- The Netherlands coming out of Stage 1 of World Cup competitions undefeated. This is a great start for the Dutch team, but they will face solid and skilled opponents in many of the other top-ranked teams during Stage 2 and beyond. Yes, I’ve decided to return to my roots and begin following world football in earnest. Football (American soccer) is one of the few sports in which I excelled as a child, as well as one of the few that I sort of intrinsically understand.
- The Little Bug being given a gold star! He had his 2-year check-up at the pediatrician and was pronounced to be in excellent health and progressing very well in development. He demonstrated good manners (he says “please” and “thank you” without being prompted most of the time) and behaved so nicely that the doctor observed that he was rather better than other toddlers at their 2-year check-ups. Also impressive: His vocabulary and the fact that he says basic sentences rather than just two word phrases, not to mention his knowledge of shapes, colors, letters, and numbers.
- The joy of anticipation. I’ll be spending much of tomorrow relaxing, doing crafts (inspiration boards), baking, and getting a facial, with some lovely friends.
His second answer, of 8.33ish, is the one I was seeking, though technically the first answer (Jesus should be wearing the 7) is also correct, in a manner of speaking.
Here is how we addressed it:
My own approach was less orthodox. I tried to go the route of the geometric mean, in which 7:x = x:10, => x^2 = 70 => x=8.3666. If this is the correct solution, then 8.3666*12 = 10^2. We see that 8.3666*12 is actually 100.3992, the square root of which is 10.0199. Oooh, so close but not exact!
Note: Yes, I was all wrong. Serves me right for trying to assume a geometric relationship in an arithmetic number sequence.
7 + 1.33333 = 8.3333
8.33333 + 1.6666667 = 10
10 + 2 = 12
So increments of 1.3333, 1.66666, 2.
Like Lost I guess, except my numbers make sense!
Made a graph.
15 June 2010
My own view is that the Creator God is simply sending a message that physical objects are subject to the operating physical laws of the universe, and if there is any judgment to be had, it falls upon the Solid Rock Church for their stupidity in erecting what was essentially a flammable lightning rod in the midst of a region regularly beset by heavy thunder storms.
For my part, my attention was drawn more toward a photo that a coworker sent out of the statue prior to its fiery demise.
Clearly, the REAL question is: What number should Jesus be wearing to complete the sequence?
I posed this question to some coworkers, and a few of us obtained a solution via a variety of methods. Can you figure it out? Hint: It's not an integer. Have at it.
10 June 2010
23 May 2010
07 May 2010
I was in the lab yesterday doing some trouble-shooting on one of my projects. I was sitting on a chair backward, with my arms resting on the seat back. The chair was one of those adjustable-type office chairs, and so the back was leaning with me as I leaned forward. Suddenly, the chair went toppling over, and there I was spilled all over the lab floor. Naturally, instead of rushing forward to assist me and ascertain that I was unharmed, the guys in the room just stood around and laughed. They are very accustomed to my klutziness, and since I usually just pick myself up, dust myself off, and start back into whatever I was doing before I stumbled (or fell over or bumped into something or dropped or spilled something, et cetera), I guess they figure I'm pretty much unbreakable (which, clearly, I am).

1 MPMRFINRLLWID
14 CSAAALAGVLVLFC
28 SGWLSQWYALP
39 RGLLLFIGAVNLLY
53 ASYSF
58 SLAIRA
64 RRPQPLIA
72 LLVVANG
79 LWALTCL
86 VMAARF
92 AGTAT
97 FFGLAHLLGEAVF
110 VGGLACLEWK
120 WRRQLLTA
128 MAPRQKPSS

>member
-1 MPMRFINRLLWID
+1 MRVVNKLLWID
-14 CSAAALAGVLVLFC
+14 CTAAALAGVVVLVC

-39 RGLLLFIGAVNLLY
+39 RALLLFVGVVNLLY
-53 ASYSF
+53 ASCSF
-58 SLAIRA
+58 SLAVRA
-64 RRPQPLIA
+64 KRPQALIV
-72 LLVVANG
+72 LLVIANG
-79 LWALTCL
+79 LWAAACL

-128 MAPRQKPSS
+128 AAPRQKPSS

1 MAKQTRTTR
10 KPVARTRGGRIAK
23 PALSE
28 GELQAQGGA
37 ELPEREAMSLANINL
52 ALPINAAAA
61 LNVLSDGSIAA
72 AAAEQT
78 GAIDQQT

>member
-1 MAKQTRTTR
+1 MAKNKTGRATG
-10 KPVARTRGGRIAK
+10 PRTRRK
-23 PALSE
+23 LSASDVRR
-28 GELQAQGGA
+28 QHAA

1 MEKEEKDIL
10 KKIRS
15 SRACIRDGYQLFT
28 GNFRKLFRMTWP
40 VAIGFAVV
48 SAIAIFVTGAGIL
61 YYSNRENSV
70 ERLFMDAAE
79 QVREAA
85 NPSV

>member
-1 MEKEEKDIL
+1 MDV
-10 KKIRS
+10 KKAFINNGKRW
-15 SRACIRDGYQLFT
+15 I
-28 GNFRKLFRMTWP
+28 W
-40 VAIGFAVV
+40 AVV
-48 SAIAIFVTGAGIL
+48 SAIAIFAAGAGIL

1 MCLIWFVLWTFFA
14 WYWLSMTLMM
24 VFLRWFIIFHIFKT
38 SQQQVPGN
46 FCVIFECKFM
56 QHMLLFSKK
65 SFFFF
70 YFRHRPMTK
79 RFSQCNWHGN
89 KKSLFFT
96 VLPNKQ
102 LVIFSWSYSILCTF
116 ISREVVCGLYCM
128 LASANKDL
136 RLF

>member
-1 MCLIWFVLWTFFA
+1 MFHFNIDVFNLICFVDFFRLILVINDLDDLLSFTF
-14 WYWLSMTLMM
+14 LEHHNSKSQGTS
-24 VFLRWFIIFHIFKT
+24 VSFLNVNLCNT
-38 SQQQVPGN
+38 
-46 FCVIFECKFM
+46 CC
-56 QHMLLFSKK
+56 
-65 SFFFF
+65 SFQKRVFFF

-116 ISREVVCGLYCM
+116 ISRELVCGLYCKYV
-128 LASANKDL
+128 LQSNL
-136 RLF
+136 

I'm more than ready for the weekend!
06 May 2010
30 April 2010
See the entire clip of Crazy Sexy Geeks.
29 April 2010
26 April 2010
24 March 2010
So today at work, I was sitting at my desk discussing something with my boss. I had been hungry, so I'd popped a bag of microwave popcorn and had a bowl of it in my lap. Suddenly, popcorn went flying everywhere!
Cookie Boss: [staring at me in consternation] How did that even happen?!
Me: It's a gift.
Cookie Boss: But there was no reason! You didn't even move. It was like some quantum thing.
Me: How long have you been laughing at me for dropping things, spilling things, and tripping over my own feet? I've been here almost a year now. You should know that I have a high level of klutziness, even when the very law of physics countermand it.*
It's true. I am terminally clumsy (I blame my long limbs). And there really was no logical reason that my popcorn suddenly spilled all over me and the floor. It's just one of those constant things in my life, and I've come to accept it.
*Okay, I admit that I probably did not use the word countermand in a conversation, but I don't remember the exact wording, so I'm putting this as "close enough".
19 March 2010
10 March 2010
02 March 2010
- Stare out at the snow. YES!! Did this.
- Hope the snow stops falling so we can run errands tomorrow. YES!! Did this. And then ran those errands.
- Rest and get better. Started on this, but we both have a long way to go until we're all the way better.
- Craft with paper. Hmm, started to do it, but didn't get far.
- Watch Elmo with my Little Bug. YES, I definitely did this.
27 February 2010
26 February 2010
We had some great submissions, and I hereby declare the winner to be... The Real Deal from The Road to Valinor. Similar to the dead deer in the truck at McDonald's, your prize will be truly representative of life in central Ohio.
That's right, Mr. Real Deal! Official Ohio State University Buckeye Candy! Congratulations!